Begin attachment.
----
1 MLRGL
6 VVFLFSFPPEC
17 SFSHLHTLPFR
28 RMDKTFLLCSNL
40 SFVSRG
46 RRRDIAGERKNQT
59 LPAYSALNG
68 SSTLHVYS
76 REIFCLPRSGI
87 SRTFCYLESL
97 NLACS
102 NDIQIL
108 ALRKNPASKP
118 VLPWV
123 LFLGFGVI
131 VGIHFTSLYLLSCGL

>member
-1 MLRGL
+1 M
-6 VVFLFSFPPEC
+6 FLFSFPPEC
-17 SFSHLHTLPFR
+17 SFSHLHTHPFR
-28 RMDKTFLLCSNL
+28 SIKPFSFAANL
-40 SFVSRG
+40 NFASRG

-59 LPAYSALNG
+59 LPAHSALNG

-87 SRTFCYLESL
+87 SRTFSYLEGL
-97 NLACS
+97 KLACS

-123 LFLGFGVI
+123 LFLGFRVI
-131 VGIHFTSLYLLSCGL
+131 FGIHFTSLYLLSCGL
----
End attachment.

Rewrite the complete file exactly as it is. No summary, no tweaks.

1 MLRGL
6 VVFLFSFPPEC
17 SFSHLHTLPFR
28 RMDKTFLLCSNL
40 SFVSRG
46 RRRDIAGERKNQT
59 LPAYSALNG
68 SSTLHVYS
76 REIFCLPRSGI
87 SRTFCYLESL
97 NLACS
102 NDIQIL
108 ALRKNPASKP
118 VLPWV
123 LFLGFGVI
131 VGIHFTSLYLLSCGL

>member
-1 MLRGL
+1 M
-6 VVFLFSFPPEC
+6 FLFSFPPEC
-17 SFSHLHTLPFR
+17 SFSHLHTHPFR
-28 RMDKTFLLCSNL
+28 SIKPFSFAANL
-40 SFVSRG
+40 NFASRG

-59 LPAYSALNG
+59 LPAHSALNG

-87 SRTFCYLESL
+87 SRTFSYLEGL
-97 NLACS
+97 KLACS

-123 LFLGFGVI
+123 LFLGFRVI
-131 VGIHFTSLYLLSCGL
+131 FGIHFTSLYLLSCGL